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quinta-feira, 31 de julho de 2014

Robert Drew, Cinema Verite Documentarian, Dies at 90

Filmmaker Robert Drew, a pioneer of the modern documentary who in "Primary" and other movies mastered the intimate, spontaneous style known as cinema verite and schooled a generation of influential directors that included D.A. Pennebaker and Albert Maysles, has died at age 90.
His son Thatcher Drew confirmed he died Wednesday at his home in Sharon, Connecticut.
Starting in 1960 with "Primary," Mr. Drew produced and sometimes directed a series of television documentaries that took advantage of such innovations as light hand-held cameras that recorded sound and pictures. With filmmakers newly unburdened, nonfiction movies no longer had to be carefully staged and awkwardly narrated. Directors could work more like journalists, following their subjects for hours and days at a time and capturing revealing moments.
Michael Moore, a filmmaker, said Wednesday that Mr. Drew, along with Mr. Pennebaker and Richard Leacock, "made it possible for real stories to be told through film."
"Modern art has Picasso. Rock-n-roll has Bill Haley. And the documentary film has Robert Drew," Mr. Moore said. "All of us who make nonfiction movies can trace our lineage to what he created."
Mr. Drew's dozens of films included "The Chair," a 1963 documentary about a death penalty case in Illinois, and "784 Days That Changed America: From Watergate to Resignation," winner in 1982 of a Peabody award. Many of his movies were edited and co-produced by his wife, Anne Drew, who died in 2012.
While a photographer and editor with Life, Mr. Drew formed Drew Associates in 1960 with the goal of applying his magazine experience to films. Among those joining him were such future directors as Mr. Pennebaker ("Don't Look Back," ''The War Room"), Mr. Maysles (who with brother David made "Gimme Shelter" and "Grey Gardens") and Mr. Leacock ("Happy Mother's Day").
Their approach, called cinema verite, or direct cinema, also was used in feature films, by directors John Cassavetes, Louis Malle and Agnes Varda. And the new style led to fierce and enduring debates about truth in movies, whether a fly-on-the-wall approach was any more objective than a narrative with a point of view worked out in advance.
Frederick Wiseman, the award-winning documentary maker, would call cinema verite "just a pompous French term that has absolutely no meaning."
Mr. Drew's "Primary" is widely ranked among the most important political documentaries and in 1990 was entered into the Library of Congress' National Film Registry for historic works. It follows presidential candidates Senator Hubert Humphrey, Democrat of Minnesota, and Senator John F. Kennedy, Democrat of Massacusetts, as they campaigned in Wisconsin for their party's nomination, which Mr. Kennedy eventually received.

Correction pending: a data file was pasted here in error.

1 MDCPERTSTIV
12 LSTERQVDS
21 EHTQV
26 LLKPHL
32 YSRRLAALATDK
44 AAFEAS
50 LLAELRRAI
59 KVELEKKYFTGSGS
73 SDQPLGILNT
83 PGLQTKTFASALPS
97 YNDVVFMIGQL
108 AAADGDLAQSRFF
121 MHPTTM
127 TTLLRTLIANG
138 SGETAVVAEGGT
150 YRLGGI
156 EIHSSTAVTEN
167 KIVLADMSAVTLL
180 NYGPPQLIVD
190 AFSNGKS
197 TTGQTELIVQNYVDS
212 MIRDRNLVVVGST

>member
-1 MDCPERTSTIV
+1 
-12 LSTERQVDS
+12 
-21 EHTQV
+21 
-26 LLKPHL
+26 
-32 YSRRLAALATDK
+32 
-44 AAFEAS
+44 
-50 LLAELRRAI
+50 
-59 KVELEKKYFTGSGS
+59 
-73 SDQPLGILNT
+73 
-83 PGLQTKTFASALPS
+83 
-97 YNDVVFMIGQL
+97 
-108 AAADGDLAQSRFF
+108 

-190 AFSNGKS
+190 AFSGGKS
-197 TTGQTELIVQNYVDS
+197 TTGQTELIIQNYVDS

"Kennedy asked questions about how this would work. Was I out to get him? He didn't use those words, but that was his question," Mr. Drew later explained. "I told him we were partial to neither side and would edit fairly, and for this to work at all, he would have to trust me. He gave me a long look and said, 'If I don't call you by tomorrow, we're on.' And he didn't call, and we were on."
In 1963, Mr. Drew and associates made "Crisis: Behind a Presidential Commitment," about the showdown between the Kennedy administration and Gov. George Wallace of Alabama, who was resisting a court order to integrate the University of Alabama. The filmmakers were permitted remarkable access — from the White House to the office of Attorney General Robert Kennedy to the Alabama university campus, where a defiant Mr. Wallace stood in a schoolhouse door, to inside Mr. Wallace's car as he warned that the next presidential election would be decided in the South.
The public wasn't used to seeing a sitting president filmed on the job, and some reviews criticized Mr. Drew for turning the White House into a movie set.
"The White House isn't Macy's window," a New York Times editorial complained.
Added the New York Herald Tribune: The "president has no business in show business."
Mr. Pennebaker would break with Mr. Drew after "Crisis," alleging the film had been edited to President Kennedy's advantage. Mr. Pennebaker also believed that Mr. Drew made too much use of narration, which Mr. Pennebaker and others would abandon.
Mr. Drew was born in Toledo, Ohio, in 1924, and at age 19 joined the Army Air Forces, flying 31 missions in Italy and surviving being shot down in Germany. While overseas, he would be deeply impressed by the war correspondent Ernie Pyle, whose detailed reporting shaped Mr. Drew's filmmaking.
Mr. Drew's documentaries covered various subjects, including Duke Ellington and space explorers, but he had a special fondness for Mr. Kennedy. The filmmaker would remember the president telling him that he should spend enough time around him so he wouldn't even know he was there. The system worked so well Mr. Kennedy nearly undermined his own foreign policy.
"He forgot about us so completely that at one point he was talking about joint maneuvers off Cuba," Drew said. "The country hadn't gone into Cuba yet. A general who was there had to remind him there was a camera in the room shooting. He looked at me and grinned. I grinned back, and we walked out."
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